God I love long rides.
I'm lucky enough to be seeing the cutest ultra runner of all time at the moment, who also happens to be a pretty dang decent cyclist, so I dragged him out on my 3 hour ride yesterday. Actually, "dragged" is probably a bad choice of words. Let's just say he spent a lot of time "drafting" off of me. He rides a full carbon Bianchi. He doesn't need to draft off of my crappy aluminum Fuji. You do the math. Anyways, we took Michael's favorite Sanger loop, though we cut off a little bit at the northern most part since we took some back roads through Denton on the way out. (We had to stop briefly for me to pee behind a bush before we really got going - over-hydration...). The rolling hills in this ride are great - not really much chance to get comfortable, unless you count the stretch of chip seal or the ending stretch with the thrilling head winds. It's a perfectly challenging ride.
And thank God I live in Denton, because north of here is some beautiful cycling - especially now that it's spring. Big, green fields, open skies (mainly cloudy yesterday, but the sun broke through a good few times, which was pretty spectacular), old cemetaries, small churches, tons of cattles (all with babies right now - my girly little heart thinks it's adorable) and, of course, Texas wildflowers. The few times I lost pace were when I got distracted by the scenery - at which point Jeremy would look back like "where'd my draft go?" Which was when I knew I needed to speed up. There's something about those big Texas landscapes that make my legs spin faster and harder to get that big rush of flying through all that green and blue. I think if I lived in Dallas, I wouldn't be a cyclist. Here I walk out the door and I'm at the starting point for like 5 of my favorite routes - I'm so spoiled.
Anyways, we had an adventuresome time yesterday, mainly because I hadn't taken this route in about 3 months, and realized I'd forgotten about the names and directions of a number (and by "a number" I actually mean "all") of the side streets, and had to be guided only by my impeccable sense of direction. (Which is actually neither impeccable or even something that I personally put any faith in, so we were guided by sheer dumb luck, which apparently is surprisingly effective). Fortunately, we both kind of enjoy adventure, and worse things have happened then getting lost. If we needed directions, we had a fit girl in spandex to get them (Jeremy, of course, would have had to hide with his bike behind a bush) and, well, if worst came to worst there are always gas stations with telephones. And GU. So we used our finely honed cycling instincts to reinvent the old route and still get back to home base in almost exactly 3 hours (stops not included - and there was almost a pizza stop, but we refrained).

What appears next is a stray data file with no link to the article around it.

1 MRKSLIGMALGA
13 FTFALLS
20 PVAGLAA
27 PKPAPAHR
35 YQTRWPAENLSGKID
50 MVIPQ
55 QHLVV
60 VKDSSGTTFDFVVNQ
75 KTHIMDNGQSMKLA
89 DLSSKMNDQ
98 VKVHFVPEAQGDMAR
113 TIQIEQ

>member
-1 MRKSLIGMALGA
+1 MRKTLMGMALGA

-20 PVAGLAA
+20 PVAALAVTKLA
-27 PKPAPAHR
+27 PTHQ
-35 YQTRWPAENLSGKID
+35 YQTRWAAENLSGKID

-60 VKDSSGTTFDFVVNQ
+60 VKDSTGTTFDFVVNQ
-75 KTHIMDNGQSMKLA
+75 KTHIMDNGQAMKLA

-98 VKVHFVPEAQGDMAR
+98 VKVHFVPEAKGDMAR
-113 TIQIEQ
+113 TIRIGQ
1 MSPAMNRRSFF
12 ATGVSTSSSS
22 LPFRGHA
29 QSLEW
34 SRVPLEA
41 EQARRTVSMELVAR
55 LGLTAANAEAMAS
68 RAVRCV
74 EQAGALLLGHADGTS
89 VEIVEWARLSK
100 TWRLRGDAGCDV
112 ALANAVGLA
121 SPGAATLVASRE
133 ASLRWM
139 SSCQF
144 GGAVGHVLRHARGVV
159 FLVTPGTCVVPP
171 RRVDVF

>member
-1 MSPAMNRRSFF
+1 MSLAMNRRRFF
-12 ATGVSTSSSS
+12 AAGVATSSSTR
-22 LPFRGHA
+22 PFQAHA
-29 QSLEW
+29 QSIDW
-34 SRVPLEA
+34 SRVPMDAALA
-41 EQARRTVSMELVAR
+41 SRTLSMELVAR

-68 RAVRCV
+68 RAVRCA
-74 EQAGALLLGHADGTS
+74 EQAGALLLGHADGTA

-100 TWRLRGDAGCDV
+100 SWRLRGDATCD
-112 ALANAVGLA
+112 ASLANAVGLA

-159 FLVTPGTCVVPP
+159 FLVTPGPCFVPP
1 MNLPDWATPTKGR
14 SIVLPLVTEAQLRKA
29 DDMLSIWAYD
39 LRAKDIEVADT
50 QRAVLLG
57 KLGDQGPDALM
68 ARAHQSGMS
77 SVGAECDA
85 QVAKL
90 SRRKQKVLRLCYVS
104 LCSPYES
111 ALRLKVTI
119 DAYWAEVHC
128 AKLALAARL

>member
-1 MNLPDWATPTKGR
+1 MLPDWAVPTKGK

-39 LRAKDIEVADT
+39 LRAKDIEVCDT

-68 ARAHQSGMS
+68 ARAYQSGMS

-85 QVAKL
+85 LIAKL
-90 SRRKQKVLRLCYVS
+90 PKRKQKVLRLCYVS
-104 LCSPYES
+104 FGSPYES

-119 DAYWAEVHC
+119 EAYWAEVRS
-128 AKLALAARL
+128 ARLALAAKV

I started out a little weak, but after about an hour warmed up and fell into a great rhythm. My legs felt good. We maintained, and possibly even exceeded my original goal of 15 miles an hour. It would have been more if I'd been on the S-Works, but since being sick I don't try to ask a whole lot of myself when I'm on the Fuji (for those of you who don't know, it's a $600 entry-level road bike about 4 centimeters too big for me). I might be slower on that bike, but I sure love training on it. It just feels comfortable now, even though it really is too big for me. I'm about to order some new, woman specific (i.e. more compact) handlebars, which I think will make it absolutely perfect. It also absorbs all that shock that that pesky S-Works makes me feel!
I've got another 3 hour ride tomorrow, which will be immediately followed by a 30 minute run. Can you say BSLT practice? I haven't decided if I'm going to do the first 2 hours with the Bicycle Path or not - I don't particularly like their route because there's too much traffic and really not that many hills. Hill Top ceased entirely to be impressive after Lubbock. You know, I have to admit, I never thought I would be saying "there's not enough hills..."